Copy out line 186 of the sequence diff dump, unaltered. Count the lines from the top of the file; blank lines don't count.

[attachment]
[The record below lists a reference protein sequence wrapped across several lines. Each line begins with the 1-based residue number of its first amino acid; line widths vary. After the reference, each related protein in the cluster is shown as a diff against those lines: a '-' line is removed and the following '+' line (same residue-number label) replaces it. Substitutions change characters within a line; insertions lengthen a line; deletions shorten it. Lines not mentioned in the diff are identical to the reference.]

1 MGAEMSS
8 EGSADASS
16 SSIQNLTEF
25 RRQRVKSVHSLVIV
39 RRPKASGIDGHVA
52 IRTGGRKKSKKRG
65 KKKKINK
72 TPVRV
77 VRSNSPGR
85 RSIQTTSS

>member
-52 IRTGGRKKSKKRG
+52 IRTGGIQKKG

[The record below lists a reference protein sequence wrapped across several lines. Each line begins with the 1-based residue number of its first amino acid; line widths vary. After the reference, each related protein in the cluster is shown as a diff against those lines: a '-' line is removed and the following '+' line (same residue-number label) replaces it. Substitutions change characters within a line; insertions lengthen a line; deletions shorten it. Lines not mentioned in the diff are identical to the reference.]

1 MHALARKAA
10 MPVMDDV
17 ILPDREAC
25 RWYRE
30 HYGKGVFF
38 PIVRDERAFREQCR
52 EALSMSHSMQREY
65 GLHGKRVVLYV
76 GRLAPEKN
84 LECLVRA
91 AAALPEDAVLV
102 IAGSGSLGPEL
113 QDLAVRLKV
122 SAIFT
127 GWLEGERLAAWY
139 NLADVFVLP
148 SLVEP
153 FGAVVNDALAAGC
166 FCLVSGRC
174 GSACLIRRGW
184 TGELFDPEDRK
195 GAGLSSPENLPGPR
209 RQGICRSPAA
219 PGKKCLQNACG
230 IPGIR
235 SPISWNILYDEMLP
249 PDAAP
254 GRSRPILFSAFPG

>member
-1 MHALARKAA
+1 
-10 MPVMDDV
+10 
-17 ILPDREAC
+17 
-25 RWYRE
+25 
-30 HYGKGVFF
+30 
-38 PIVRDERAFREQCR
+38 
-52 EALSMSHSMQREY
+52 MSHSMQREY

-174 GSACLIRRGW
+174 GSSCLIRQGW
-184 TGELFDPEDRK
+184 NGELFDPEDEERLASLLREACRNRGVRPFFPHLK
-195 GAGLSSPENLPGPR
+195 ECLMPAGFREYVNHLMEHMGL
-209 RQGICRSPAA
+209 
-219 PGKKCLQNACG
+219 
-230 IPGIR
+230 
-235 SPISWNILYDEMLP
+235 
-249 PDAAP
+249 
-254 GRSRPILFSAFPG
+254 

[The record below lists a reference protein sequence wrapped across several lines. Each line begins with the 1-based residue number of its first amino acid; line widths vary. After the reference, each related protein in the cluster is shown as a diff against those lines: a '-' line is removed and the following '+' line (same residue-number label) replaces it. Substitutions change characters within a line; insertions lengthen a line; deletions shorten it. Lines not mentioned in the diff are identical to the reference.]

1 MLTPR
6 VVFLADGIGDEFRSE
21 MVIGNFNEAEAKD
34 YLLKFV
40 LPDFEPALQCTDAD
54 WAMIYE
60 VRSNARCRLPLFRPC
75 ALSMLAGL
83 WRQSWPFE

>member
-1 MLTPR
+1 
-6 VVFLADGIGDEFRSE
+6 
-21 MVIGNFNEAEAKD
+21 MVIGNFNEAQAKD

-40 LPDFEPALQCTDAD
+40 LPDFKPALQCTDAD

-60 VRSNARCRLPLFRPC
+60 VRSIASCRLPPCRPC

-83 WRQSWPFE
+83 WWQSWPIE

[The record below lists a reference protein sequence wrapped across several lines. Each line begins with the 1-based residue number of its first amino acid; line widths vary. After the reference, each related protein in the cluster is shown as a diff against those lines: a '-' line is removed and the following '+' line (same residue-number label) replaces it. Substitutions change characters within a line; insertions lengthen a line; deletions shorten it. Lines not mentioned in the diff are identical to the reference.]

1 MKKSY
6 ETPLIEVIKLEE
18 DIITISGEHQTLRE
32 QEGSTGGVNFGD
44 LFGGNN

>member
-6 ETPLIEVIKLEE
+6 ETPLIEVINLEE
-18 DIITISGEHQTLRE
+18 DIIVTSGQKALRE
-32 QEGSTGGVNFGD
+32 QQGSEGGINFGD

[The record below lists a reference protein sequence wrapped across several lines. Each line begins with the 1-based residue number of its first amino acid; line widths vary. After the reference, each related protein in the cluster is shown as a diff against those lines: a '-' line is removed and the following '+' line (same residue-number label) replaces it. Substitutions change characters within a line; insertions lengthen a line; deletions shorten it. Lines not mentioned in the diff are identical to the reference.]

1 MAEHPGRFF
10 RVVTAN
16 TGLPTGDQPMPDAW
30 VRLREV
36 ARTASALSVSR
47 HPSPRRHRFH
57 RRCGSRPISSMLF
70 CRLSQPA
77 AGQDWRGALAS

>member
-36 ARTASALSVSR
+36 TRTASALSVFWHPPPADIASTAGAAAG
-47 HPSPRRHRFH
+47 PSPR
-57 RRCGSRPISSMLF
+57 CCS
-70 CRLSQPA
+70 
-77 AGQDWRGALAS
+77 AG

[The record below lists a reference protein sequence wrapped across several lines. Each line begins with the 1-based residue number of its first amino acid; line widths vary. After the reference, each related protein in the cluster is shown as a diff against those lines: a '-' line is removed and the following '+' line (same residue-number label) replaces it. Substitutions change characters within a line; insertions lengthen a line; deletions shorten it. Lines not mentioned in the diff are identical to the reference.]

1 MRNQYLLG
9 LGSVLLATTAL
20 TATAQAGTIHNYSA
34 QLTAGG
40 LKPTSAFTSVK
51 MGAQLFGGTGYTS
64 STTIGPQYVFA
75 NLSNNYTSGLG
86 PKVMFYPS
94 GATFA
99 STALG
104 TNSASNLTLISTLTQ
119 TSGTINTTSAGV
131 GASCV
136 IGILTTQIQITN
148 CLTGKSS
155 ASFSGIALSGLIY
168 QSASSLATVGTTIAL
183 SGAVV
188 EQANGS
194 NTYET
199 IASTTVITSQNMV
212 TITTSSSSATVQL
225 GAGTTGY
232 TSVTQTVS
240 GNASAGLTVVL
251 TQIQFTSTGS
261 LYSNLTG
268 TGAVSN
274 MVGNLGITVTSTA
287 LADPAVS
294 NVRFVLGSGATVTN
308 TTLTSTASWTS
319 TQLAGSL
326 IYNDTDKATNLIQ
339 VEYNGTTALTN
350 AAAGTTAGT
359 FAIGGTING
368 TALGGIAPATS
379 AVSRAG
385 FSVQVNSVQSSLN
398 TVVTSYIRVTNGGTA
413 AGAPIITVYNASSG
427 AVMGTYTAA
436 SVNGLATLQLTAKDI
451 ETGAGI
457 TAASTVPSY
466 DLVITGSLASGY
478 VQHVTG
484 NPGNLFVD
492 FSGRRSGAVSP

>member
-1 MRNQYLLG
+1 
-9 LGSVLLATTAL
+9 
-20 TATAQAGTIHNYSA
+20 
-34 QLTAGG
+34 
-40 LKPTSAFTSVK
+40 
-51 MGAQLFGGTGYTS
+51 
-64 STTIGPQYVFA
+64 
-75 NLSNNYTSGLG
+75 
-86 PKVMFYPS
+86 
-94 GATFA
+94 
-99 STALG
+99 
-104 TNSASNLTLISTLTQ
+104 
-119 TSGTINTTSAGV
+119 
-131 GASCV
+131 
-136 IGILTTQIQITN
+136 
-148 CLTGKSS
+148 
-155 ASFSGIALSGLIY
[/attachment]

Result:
>member